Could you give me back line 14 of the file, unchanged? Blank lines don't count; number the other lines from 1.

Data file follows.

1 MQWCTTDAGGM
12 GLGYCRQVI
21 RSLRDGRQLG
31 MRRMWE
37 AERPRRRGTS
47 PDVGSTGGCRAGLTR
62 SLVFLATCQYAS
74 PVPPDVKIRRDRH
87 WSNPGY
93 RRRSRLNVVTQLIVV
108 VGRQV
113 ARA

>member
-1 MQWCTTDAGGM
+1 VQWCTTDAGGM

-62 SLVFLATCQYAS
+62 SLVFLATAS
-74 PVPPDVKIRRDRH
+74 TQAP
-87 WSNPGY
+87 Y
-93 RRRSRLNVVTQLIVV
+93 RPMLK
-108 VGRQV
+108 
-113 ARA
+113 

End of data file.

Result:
-1 MQWCTTDAGGM